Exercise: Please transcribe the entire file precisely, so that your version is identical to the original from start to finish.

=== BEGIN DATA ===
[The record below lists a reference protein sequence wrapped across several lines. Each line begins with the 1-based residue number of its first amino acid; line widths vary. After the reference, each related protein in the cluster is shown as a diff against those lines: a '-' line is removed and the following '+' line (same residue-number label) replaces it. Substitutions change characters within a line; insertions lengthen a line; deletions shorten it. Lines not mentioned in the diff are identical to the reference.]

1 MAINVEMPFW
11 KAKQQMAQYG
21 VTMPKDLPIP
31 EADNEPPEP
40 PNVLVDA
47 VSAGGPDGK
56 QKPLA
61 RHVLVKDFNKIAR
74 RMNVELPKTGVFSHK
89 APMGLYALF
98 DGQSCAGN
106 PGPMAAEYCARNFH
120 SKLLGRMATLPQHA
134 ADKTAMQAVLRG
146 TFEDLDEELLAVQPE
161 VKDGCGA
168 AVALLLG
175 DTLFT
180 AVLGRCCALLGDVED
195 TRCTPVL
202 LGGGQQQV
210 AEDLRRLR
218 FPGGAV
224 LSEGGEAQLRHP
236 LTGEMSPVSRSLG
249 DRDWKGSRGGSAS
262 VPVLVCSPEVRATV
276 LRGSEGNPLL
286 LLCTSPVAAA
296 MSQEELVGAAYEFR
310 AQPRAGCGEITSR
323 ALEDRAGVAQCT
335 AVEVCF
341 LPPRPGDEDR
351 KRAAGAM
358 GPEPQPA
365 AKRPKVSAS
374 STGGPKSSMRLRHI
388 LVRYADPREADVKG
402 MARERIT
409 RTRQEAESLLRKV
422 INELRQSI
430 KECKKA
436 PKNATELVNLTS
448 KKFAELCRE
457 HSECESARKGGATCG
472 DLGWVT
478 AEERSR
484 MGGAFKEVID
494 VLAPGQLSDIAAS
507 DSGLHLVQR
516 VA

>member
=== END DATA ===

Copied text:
[The record below lists a reference protein sequence wrapped across several lines. Each line begins with the 1-based residue number of its first amino acid; line widths vary. After the reference, each related protein in the cluster is shown as a diff against those lines: a '-' line is removed and the following '+' line (same residue-number label) replaces it. Substitutions change characters within a line; insertions lengthen a line; deletions shorten it. Lines not mentioned in the diff are identical to the reference.]

1 MAINVEMPFW
11 KAKQQMAQYG
21 VTMPKDLPIP
31 EADNEPPEP
40 PNVLVDA
47 VSAGGPDGK
56 QKPLA
61 RHVLVKDFNKIAR
74 RMNVELPKTGVFSHK
89 APMGLYALF
98 DGQSCAGN
106 PGPMAAEYCARNFH
120 SKLLGRMATLPQHA
134 ADKTAMQAVLRG
146 TFEDLDEELLAVQPE
161 VKDGCGA
168 AVALLLG
175 DTLFT
180 AVLGRCCALLGDVED
195 TRCTPVL
202 LGGGQQQV
210 AEDLRRLR
218 FPGGAV
224 LSEGGEAQLRHP
236 LTGEMSPVSRSLG
249 DRDWKGSRGGSAS
262 VPVLVCSPEVRATV
276 LRGSEGNPLL
286 LLCTSPVAAA
296 MSQEELVGAAYEFR
310 AQPRAGCGEITSR
323 ALEDRAGVAQCT
335 AVEVCF
341 LPPRPGDEDR
351 KRAAGAM
358 GPEPQPA
365 AKRPKVSAS
374 STGGPKSSMRLRHI
388 LVRYADPREADVKG
402 MARERIT
409 RTRQEAESLLRKV
422 INELRQSI
430 KECKKA
436 PKNATELVNLTS
448 KKFAELCRE
457 HSECESARKGGATCG
472 DLGWVT
478 AEERSR
484 MGGAFKEVID
494 VLAPGQLSDIAAS
507 DSGLHLVQR
516 VA

>member